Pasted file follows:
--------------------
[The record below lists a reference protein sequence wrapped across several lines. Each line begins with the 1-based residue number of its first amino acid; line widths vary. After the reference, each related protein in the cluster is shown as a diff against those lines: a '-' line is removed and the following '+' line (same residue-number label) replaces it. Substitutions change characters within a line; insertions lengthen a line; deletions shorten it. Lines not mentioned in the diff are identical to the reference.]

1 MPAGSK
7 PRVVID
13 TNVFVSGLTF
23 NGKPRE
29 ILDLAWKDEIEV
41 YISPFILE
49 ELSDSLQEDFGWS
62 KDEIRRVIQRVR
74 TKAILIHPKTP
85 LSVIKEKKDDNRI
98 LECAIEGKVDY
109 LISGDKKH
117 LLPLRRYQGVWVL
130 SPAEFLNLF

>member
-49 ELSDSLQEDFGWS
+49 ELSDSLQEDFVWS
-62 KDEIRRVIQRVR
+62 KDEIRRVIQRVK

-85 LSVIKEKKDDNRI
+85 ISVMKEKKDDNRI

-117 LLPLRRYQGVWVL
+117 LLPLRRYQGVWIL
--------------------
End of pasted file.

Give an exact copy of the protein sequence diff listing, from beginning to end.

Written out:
[The record below lists a reference protein sequence wrapped across several lines. Each line begins with the 1-based residue number of its first amino acid; line widths vary. After the reference, each related protein in the cluster is shown as a diff against those lines: a '-' line is removed and the following '+' line (same residue-number label) replaces it. Substitutions change characters within a line; insertions lengthen a line; deletions shorten it. Lines not mentioned in the diff are identical to the reference.]

1 MPAGSK
7 PRVVID
13 TNVFVSGLTF
23 NGKPRE
29 ILDLAWKDEIEV
41 YISPFILE
49 ELSDSLQEDFGWS
62 KDEIRRVIQRVR
74 TKAILIHPKTP
85 LSVIKEKKDDNRI
98 LECAIEGKVDY
109 LISGDKKH
117 LLPLRRYQGVWVL
130 SPAEFLNLF

>member
-49 ELSDSLQEDFGWS
+49 ELSDSLQEDFVWS
-62 KDEIRRVIQRVR
+62 KDEIRRVIQRVK

-85 LSVIKEKKDDNRI
+85 ISVMKEKKDDNRI

-117 LLPLRRYQGVWVL
+117 LLPLRRYQGVWIL